Back to School and Teen Drug Addiction
A study out of Columbia University shows that teen drug addiction is now the nation's number one health problem. The findings are that 75% of all High School students have used alcohol, tobacco and illicit drugs, while 20% of those are addicted. Because of their age, youngsters are especially vulnerable to the negative effects of drugs and alcohol. The teen brain is still developing, as are their entire bodies. These substance impact the nervous system, neurons in the brain as well as the balance of brain chemicals. Among the substances that have a negative impact on developing brains is marijuana. What is alarming is the fact that marijuana use among teens is drastically increasing. In addition, prescription pain killers have to be included in the list of dangerous drugs that teens are using.
Experts state that teen abuse and addiction are especially worrying because, untreated, these kids become addicted during their adulthood.
It is vitally important that parents be aware of this. It's not easy to detect the presence of substance abuse among teenagers but there are signs and symptoms to look for. Some examples are:
1. A sudden change in appearance. Youngsters accustomed to carefully grooming themselves and taking good care of their hygiene and now look unkempt is something to take seriously. Even if it isn't the result of drug addiction, poor hygiene can result from depression.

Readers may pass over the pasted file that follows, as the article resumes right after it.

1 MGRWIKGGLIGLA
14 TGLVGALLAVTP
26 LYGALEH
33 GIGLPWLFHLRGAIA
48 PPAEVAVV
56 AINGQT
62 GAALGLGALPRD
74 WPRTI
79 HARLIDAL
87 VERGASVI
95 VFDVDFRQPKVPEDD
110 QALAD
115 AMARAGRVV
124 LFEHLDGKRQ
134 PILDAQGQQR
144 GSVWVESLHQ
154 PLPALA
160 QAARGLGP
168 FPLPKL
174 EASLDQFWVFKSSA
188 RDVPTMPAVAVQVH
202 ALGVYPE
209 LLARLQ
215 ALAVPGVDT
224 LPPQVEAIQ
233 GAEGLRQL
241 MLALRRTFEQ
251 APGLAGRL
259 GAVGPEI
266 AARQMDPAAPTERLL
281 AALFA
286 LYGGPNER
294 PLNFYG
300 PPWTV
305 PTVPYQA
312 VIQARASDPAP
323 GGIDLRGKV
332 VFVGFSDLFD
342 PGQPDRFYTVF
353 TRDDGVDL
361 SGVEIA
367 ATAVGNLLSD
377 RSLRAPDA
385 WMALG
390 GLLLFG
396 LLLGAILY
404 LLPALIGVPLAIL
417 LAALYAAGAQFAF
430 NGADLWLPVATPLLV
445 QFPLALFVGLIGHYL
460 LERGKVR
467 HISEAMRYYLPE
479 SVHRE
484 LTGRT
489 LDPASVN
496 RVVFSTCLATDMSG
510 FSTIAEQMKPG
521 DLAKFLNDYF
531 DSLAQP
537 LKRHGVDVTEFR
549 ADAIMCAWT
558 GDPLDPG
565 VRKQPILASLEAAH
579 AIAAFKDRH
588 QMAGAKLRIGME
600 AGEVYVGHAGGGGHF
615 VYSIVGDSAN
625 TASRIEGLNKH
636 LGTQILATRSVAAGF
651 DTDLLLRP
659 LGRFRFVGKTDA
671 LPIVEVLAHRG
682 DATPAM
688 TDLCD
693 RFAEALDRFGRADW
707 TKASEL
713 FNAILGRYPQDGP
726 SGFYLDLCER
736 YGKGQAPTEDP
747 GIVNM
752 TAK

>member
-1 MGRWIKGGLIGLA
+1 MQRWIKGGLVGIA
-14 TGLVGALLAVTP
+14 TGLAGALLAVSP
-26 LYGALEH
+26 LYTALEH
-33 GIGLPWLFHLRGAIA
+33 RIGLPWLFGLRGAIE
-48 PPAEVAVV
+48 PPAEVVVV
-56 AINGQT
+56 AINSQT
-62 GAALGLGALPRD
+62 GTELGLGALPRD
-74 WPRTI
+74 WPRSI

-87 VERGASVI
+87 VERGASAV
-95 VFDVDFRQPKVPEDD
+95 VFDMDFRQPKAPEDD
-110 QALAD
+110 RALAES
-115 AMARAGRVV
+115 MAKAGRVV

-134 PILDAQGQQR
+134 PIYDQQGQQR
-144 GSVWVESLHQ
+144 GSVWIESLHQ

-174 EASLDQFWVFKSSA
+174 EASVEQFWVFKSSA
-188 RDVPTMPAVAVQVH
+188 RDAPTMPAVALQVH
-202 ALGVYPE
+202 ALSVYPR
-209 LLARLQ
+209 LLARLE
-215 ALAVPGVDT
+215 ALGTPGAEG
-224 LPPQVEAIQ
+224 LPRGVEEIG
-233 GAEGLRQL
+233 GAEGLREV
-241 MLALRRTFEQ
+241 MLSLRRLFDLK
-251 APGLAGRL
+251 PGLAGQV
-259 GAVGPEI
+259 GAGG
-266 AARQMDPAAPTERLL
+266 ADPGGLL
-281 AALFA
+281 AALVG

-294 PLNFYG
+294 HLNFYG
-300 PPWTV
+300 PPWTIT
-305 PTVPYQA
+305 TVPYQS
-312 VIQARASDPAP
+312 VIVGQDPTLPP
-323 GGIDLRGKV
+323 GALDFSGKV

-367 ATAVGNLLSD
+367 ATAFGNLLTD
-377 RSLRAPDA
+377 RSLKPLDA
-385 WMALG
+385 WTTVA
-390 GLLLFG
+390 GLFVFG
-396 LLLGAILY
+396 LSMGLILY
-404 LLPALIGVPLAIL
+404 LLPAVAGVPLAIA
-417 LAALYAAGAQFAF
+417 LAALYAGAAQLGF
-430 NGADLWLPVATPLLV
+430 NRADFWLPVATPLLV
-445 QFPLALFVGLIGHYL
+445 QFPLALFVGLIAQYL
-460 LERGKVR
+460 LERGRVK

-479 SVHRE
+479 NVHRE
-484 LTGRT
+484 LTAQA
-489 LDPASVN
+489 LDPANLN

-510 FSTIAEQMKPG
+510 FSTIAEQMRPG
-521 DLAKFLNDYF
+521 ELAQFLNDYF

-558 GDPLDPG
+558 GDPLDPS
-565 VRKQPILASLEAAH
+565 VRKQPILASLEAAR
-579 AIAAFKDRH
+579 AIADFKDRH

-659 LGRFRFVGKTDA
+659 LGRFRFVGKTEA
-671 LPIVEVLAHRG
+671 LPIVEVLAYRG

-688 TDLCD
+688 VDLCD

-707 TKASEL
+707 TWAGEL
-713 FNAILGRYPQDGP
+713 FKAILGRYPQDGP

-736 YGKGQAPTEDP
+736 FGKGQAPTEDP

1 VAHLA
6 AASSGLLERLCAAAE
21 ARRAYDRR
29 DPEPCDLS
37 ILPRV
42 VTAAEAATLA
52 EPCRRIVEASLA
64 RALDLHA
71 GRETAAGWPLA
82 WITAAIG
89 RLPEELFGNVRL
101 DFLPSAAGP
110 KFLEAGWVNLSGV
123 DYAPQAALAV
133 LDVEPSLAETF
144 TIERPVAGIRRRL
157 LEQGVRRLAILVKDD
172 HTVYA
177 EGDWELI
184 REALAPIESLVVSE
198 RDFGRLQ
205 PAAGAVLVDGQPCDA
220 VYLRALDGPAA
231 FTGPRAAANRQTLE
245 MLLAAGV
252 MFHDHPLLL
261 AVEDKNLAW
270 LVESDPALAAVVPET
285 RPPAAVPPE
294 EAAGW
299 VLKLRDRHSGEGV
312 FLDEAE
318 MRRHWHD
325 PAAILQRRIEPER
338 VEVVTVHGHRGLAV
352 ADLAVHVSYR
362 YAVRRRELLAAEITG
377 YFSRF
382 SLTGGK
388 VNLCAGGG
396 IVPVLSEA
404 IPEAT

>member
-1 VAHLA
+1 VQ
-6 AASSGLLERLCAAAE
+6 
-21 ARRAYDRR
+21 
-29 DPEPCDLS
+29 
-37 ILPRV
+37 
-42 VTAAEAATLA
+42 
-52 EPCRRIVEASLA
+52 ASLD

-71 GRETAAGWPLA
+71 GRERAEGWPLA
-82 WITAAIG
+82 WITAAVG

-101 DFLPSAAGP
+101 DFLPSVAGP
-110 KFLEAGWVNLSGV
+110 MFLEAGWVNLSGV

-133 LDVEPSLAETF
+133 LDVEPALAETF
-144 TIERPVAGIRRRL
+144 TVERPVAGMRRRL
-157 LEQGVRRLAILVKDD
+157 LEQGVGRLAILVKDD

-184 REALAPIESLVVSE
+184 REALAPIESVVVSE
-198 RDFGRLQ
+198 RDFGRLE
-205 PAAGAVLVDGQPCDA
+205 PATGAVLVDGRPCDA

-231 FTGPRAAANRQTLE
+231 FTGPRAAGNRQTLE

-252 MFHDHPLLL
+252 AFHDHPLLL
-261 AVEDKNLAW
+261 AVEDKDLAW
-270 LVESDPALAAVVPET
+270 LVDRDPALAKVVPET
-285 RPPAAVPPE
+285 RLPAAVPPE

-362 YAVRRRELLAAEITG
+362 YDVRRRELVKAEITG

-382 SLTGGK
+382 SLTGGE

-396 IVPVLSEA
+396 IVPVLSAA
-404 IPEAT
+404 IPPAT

2. A sudden drop in grades down to C's, D's and failures in students who have always done well is another serious sign that something is wrong.
3. Coming home late at night, long after curfew.
4. Big changes in behavior such as no longer wanting to practice sports and no longer wanting to participate in sports is another warning sign. Of course, it does not have to be sports. Any withdrawal from what were the teen's interests is a warning sign.
It is imperative that any parent who sees these and other signs that something is wrong bring their kids to the family physician as a starting point to getting help. It is also important that parents council their kids about the dangers of drug abuse. Parents must emphasize the fact that it's not ok to try drugs because it's parting of being young. That seems to be an attitude that is quite prevalent and that attitude sends the message that drug alcohol experimentation is safe and to be expected. It is neither.
As schools open once again, parents must be aware of the dangers their kids face. Kids of all ages now face the very real possibility that they will be invited to try drugs in or outside of school. Talk to your kids and be aware.
Your comments are encouraged.
Allan N. Schwartz, PhD